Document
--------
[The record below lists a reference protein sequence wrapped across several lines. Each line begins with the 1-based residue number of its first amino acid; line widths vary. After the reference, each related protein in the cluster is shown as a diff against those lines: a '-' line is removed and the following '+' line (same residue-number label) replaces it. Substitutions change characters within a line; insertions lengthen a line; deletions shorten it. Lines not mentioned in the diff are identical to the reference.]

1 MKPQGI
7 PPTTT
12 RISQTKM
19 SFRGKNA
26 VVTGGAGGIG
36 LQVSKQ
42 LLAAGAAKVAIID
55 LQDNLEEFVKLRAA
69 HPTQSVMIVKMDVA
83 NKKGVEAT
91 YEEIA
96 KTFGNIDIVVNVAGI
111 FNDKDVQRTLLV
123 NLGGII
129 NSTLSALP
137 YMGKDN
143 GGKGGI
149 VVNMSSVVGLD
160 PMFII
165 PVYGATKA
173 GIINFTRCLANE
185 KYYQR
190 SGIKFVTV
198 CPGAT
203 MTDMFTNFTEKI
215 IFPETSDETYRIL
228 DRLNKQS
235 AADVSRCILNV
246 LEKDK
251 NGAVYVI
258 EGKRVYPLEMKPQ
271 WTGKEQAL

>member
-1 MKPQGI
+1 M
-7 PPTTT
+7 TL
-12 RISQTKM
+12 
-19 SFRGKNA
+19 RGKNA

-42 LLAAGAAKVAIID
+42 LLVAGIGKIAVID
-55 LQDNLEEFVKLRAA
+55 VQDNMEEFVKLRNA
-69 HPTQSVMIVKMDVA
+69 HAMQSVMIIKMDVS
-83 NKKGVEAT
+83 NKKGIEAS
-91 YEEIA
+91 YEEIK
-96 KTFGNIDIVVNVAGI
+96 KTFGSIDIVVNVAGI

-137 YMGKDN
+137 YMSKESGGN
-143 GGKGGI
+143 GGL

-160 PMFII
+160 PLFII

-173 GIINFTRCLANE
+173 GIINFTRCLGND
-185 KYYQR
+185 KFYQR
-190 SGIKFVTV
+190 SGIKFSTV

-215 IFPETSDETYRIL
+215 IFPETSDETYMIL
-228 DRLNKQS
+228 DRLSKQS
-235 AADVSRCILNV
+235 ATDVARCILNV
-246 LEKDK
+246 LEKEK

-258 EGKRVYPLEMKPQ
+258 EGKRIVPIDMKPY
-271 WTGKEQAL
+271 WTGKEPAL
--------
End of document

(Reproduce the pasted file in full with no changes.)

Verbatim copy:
[The record below lists a reference protein sequence wrapped across several lines. Each line begins with the 1-based residue number of its first amino acid; line widths vary. After the reference, each related protein in the cluster is shown as a diff against those lines: a '-' line is removed and the following '+' line (same residue-number label) replaces it. Substitutions change characters within a line; insertions lengthen a line; deletions shorten it. Lines not mentioned in the diff are identical to the reference.]

1 MKPQGI
7 PPTTT
12 RISQTKM
19 SFRGKNA
26 VVTGGAGGIG
36 LQVSKQ
42 LLAAGAAKVAIID
55 LQDNLEEFVKLRAA
69 HPTQSVMIVKMDVA
83 NKKGVEAT
91 YEEIA
96 KTFGNIDIVVNVAGI
111 FNDKDVQRTLLV
123 NLGGII
129 NSTLSALP
137 YMGKDN
143 GGKGGI
149 VVNMSSVVGLD
160 PMFII
165 PVYGATKA
173 GIINFTRCLANE
185 KYYQR
190 SGIKFVTV
198 CPGAT
203 MTDMFTNFTEKI
215 IFPETSDETYRIL
228 DRLNKQS
235 AADVSRCILNV
246 LEKDK
251 NGAVYVI
258 EGKRVYPLEMKPQ
271 WTGKEQAL

>member
-1 MKPQGI
+1 M
-7 PPTTT
+7 TL
-12 RISQTKM
+12 
-19 SFRGKNA
+19 RGKNA

-42 LLAAGAAKVAIID
+42 LLVAGIGKIAVID
-55 LQDNLEEFVKLRAA
+55 VQDNMEEFVKLRNA
-69 HPTQSVMIVKMDVA
+69 HAMQSVMIIKMDVS
-83 NKKGVEAT
+83 NKKGIEAS
-91 YEEIA
+91 YEEIK
-96 KTFGNIDIVVNVAGI
+96 KTFGSIDIVVNVAGI

-137 YMGKDN
+137 YMSKESGGN
-143 GGKGGI
+143 GGL

-160 PMFII
+160 PLFII

-173 GIINFTRCLANE
+173 GIINFTRCLGND
-185 KYYQR
+185 KFYQR
-190 SGIKFVTV
+190 SGIKFSTV

-215 IFPETSDETYRIL
+215 IFPETSDETYMIL
-228 DRLNKQS
+228 DRLSKQS
-235 AADVSRCILNV
+235 ATDVARCILNV
-246 LEKDK
+246 LEKEK

-258 EGKRVYPLEMKPQ
+258 EGKRIVPIDMKPY
-271 WTGKEQAL
+271 WTGKEPAL